I can tell this book is going to be fun.

  19. LoneWolf on 14 April 2012, 03:44 said:

    His parents died early, as the reviews of the book say. Our Hero is an Orphan.

  20. VikingBoyBilly on 14 April 2012, 07:51 said:

    Here’s a little tidbit I gleaned from one of the reviews

    the people, the animals and even the trees and flowers talk.

    Not even in Teschland did the trees and flowers talk. I can’t wait!

  21. LoneWolf on 14 April 2012, 08:02 said:

    Now I want to write a cynical story about an idealistic teenager who gets sucked into a COMPLETELY DIFFERENT magical WORLD, buts finds it full of injustice, both social and personal.

    Admittedly, that concept is not that novel. Soviet YA fantasy often began like that (and ended, or course, in a people’s revolution organized by the young hero).

  22. Sweguy on 14 April 2012, 11:11 said:

    I’ve got to say, thus for the book is quite good (for an amateur author). I mean, compared to GTesch and Paolini this deserves some sort of reward; one even understands the sentences!
    Is this book self-published?

  23. LoneWolf on 14 April 2012, 11:27 said:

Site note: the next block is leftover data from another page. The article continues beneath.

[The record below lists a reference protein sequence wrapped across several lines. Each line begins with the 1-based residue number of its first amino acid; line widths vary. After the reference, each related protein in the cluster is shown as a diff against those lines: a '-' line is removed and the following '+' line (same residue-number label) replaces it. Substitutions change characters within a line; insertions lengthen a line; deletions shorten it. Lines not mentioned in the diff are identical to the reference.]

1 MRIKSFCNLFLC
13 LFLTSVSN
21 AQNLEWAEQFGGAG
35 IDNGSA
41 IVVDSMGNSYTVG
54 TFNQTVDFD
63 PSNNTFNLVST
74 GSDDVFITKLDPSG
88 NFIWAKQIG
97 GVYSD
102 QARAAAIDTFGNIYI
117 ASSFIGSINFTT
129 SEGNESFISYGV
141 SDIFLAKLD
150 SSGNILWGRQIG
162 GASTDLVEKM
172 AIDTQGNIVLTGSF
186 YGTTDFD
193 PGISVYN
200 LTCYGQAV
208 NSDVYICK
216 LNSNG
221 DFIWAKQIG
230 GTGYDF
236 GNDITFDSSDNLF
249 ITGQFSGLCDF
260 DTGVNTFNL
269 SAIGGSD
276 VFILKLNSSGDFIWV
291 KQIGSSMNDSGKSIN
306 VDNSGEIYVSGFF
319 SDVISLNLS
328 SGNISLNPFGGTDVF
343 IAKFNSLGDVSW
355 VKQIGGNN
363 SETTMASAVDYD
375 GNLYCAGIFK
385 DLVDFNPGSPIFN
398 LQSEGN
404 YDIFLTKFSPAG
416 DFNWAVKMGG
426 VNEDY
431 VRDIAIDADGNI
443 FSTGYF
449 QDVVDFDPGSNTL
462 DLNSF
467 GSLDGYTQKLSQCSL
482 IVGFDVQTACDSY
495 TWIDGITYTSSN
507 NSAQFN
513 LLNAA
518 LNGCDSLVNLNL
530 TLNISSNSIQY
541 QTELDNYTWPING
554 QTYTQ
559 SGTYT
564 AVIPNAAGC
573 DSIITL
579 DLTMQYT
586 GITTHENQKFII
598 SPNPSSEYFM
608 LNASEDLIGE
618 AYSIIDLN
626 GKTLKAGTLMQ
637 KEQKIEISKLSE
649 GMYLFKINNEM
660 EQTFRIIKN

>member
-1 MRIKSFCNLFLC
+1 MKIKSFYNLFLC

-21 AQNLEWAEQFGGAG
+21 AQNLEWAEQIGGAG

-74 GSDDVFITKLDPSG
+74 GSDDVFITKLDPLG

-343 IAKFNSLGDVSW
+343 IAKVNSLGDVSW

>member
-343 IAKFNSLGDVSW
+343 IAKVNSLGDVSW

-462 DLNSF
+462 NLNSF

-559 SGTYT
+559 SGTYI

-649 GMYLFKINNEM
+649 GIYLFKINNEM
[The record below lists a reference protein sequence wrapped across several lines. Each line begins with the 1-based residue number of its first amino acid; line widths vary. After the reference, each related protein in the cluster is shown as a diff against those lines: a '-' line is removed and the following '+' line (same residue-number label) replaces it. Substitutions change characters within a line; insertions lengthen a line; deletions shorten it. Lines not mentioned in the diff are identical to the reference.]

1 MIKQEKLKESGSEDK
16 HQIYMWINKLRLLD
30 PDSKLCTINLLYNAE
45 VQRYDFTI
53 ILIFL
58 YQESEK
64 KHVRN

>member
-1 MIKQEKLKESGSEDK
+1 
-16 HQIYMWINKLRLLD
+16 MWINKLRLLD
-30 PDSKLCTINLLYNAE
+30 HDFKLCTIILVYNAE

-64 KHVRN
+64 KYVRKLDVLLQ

Published by Shadow Mountain, which, from a short Google search, doesn’t seem to be a self-publishing company

  24. Danielle on 14 April 2012, 12:23 said:

    I’ve got to say, thus for the book is quite good (for an amateur author). I mean, compared to GTesch and Paolini this deserves some sort of reward; one even understands the sentences!

    Yeah, I can see why it makes BlackStar so sad. If the author would just break out of the box a little bit, this book could be so original! Yet he keeps falling back on the same cliches every fantasy author uses.

  25. Sweguy on 15 April 2012, 19:43 said:

    Oh yeah, I see. While I do feel he deserves some points for using a pretty good language, the componets in the story are still… questionable. Anyways, I feel its to early in the story to mark it with the LOL-worst-writer-EVER-stamp.

  26. Pryotra on 15 April 2012, 21:37 said:

    Yeah, that’s true. The writing and ideas are bad, but I’ve seen worse, and I’ve seen a more irritating protagonist than this guy.

    This one’s just kind of bland at the moment.